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March 21, 2013



Were the scheme to be effective in supporting a higher volume of house sale transactions there would also be a rise in the level of SDLT receipts to the government. That would be beneficial to the government even if there were to be continued house price falls (and a higher volume of transactions would more likely lead to rising prices until developers built more).


Another way to look at it is that the government should engage in deficit spending for the usual Keynesian reasons, but refuses to do so for political reasons.

Instead, of borrowing and spending directly, it acts indirectly. It guarantees some household debt, which leads to increased spending and the usual Keynesian benefits.


Chris this seems like a very long post to state the obvious fact that if a property debt boom can be restoked then the deficit could be reduced.

I believe the word is "duh".

I would have thought the pertinent questions are: will it work, and is it a good idea? Particularly given that that's largely how we got into this mess.

Always quantity over quality with you economists.


@ Andrew - it might be obvious to you and me, but it didn't seem so to Mr Lilico, hence my post.
To answer your questions: yes, and no.


Thank you Chris - how depressing.

Is it then your professional advice that I should finally gear up and buy a house?

PS - I'm not sure my admiration of your generous work always shines through in my comments! I hope you realise that even my most ignorant and disrespectful contributions are provoked by your stimulating thoughts.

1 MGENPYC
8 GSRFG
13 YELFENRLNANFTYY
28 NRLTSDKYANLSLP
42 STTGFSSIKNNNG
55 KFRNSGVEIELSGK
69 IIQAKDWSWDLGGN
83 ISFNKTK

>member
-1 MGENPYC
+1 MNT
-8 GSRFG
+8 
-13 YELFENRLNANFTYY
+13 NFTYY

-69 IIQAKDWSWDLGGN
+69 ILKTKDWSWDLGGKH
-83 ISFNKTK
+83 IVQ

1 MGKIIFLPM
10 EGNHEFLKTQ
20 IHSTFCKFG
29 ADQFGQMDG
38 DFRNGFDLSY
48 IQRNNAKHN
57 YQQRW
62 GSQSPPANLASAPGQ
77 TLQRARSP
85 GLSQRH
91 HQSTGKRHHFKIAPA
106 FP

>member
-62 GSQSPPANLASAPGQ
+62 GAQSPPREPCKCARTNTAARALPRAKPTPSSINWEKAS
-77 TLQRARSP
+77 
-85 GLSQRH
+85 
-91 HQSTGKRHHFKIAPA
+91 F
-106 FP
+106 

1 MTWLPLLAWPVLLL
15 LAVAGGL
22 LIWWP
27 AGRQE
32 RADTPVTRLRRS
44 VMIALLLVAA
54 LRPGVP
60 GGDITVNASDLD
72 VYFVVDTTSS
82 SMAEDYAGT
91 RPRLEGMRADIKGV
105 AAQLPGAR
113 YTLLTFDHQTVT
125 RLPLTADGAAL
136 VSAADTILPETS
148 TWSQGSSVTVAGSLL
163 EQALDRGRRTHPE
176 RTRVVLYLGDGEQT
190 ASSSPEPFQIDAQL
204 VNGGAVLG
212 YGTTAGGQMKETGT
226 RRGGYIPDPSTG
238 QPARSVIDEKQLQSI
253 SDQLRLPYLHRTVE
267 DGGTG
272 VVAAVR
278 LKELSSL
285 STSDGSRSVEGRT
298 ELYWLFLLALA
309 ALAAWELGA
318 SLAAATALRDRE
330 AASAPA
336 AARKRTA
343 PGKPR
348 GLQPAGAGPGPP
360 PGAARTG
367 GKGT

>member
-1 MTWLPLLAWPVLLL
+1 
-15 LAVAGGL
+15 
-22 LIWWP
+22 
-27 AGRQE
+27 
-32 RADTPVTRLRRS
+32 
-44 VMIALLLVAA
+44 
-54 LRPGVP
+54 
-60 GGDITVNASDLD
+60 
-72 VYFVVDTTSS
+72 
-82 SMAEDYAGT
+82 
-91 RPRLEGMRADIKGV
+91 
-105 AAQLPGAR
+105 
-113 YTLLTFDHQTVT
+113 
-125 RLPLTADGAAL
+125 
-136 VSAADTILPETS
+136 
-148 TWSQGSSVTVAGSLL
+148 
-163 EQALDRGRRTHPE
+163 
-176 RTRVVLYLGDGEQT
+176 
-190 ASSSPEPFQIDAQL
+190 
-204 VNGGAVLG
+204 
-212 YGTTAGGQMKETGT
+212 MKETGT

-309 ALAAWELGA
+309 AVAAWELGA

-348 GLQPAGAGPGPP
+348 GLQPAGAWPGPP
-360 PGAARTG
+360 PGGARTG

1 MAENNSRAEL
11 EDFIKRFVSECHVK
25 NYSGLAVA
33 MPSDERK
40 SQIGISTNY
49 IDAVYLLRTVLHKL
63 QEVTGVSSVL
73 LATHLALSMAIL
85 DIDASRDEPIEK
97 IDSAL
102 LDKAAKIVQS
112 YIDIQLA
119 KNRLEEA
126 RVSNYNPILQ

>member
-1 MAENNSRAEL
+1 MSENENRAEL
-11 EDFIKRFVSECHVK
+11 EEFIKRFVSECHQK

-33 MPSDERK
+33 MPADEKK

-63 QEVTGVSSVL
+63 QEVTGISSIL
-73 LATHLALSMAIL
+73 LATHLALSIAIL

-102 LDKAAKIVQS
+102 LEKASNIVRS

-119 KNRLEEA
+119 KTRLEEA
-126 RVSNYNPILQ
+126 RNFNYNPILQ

Inflating House prices is a Ponzi scheme.

"it might have to pay several billions if those guarantees are exercised."

Not if (it might), but when (they will)!

"the government's off-balance sheet debt has risen"

Out of sight out of mind ?

The reason large deposits are required is the cushion the risk of a price correction in the over inflated housing market (5x income).

The banks expect to exercise the guarentees!

When the correction occurs the losses will be realised (Mortgages are for 25 years).

Of course George Osbourne, may get lucky and not be in power when this happens.

Any reduction in the deficit is small and temporary, with a much larger loss to be realised in the future.

But then smoke and mirrors is the currency of politics.


Wouldn't it have been simpler to say that if you reexpand private sector debt with a property bubble then public sector debt must contract, other things being equal?

The reason it's a bad idea is that *combined* private and public debt is too large.

George Carty

What can be done to reduce the combined total of public and private debt (ie our national debt owed to foreigners), other than to tax the hell out of imports from China and other low-wage countries? (Which is something that the EU would not let us do...)


@George - Some combination of:

reducing its size relative to income, by increasing income (whether we employ a more protectionist set of tariffs or not).

defaulting by not paying - e.g. let people be repossessed, bank recognize losses and the housing market clear. - dezombification.

defaulting by inflating the currency.


@George - it is not just debt owed to foreigners that is the problem. We owe too much to ourselves too.

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